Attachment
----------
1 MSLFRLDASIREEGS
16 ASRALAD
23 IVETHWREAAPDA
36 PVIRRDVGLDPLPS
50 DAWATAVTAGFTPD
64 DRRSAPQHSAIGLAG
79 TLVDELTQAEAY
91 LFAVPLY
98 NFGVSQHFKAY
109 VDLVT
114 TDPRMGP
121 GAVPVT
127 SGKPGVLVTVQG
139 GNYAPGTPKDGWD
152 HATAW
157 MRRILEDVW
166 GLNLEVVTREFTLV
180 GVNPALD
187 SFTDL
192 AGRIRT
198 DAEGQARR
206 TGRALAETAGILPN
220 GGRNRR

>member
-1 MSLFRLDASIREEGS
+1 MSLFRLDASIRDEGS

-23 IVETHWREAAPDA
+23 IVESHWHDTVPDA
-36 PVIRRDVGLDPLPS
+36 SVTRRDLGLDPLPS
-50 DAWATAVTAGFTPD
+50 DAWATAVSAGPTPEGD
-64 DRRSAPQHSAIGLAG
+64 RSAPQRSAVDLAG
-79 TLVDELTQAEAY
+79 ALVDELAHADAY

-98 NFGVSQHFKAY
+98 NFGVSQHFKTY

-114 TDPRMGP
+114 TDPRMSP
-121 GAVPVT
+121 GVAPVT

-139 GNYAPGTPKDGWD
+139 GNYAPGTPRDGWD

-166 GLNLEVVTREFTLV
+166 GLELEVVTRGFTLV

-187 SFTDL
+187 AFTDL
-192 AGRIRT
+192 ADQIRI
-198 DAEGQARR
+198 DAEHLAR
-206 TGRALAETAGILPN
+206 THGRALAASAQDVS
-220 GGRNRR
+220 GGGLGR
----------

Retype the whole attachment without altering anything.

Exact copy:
1 MSLFRLDASIREEGS
16 ASRALAD
23 IVETHWREAAPDA
36 PVIRRDVGLDPLPS
50 DAWATAVTAGFTPD
64 DRRSAPQHSAIGLAG
79 TLVDELTQAEAY
91 LFAVPLY
98 NFGVSQHFKAY
109 VDLVT
114 TDPRMGP
121 GAVPVT
127 SGKPGVLVTVQG
139 GNYAPGTPKDGWD
152 HATAW
157 MRRILEDVW
166 GLNLEVVTREFTLV
180 GVNPALD
187 SFTDL
192 AGRIRT
198 DAEGQARR
206 TGRALAETAGILPN
220 GGRNRR

>member
-1 MSLFRLDASIREEGS
+1 MSLFRLDASIRDEGS

-23 IVETHWREAAPDA
+23 IVESHWHDTVPDA
-36 PVIRRDVGLDPLPS
+36 SVTRRDLGLDPLPS
-50 DAWATAVTAGFTPD
+50 DAWATAVSAGPTPEGD
-64 DRRSAPQHSAIGLAG
+64 RSAPQRSAVDLAG
-79 TLVDELTQAEAY
+79 ALVDELAHADAY

-98 NFGVSQHFKAY
+98 NFGVSQHFKTY

-114 TDPRMGP
+114 TDPRMSP
-121 GAVPVT
+121 GVAPVT

-139 GNYAPGTPKDGWD
+139 GNYAPGTPRDGWD

-166 GLNLEVVTREFTLV
+166 GLELEVVTRGFTLV

-187 SFTDL
+187 AFTDL
-192 AGRIRT
+192 ADQIRI
-198 DAEGQARR
+198 DAEHLAR
-206 TGRALAETAGILPN
+206 THGRALAASAQDVS
-220 GGRNRR
+220 GGGLGR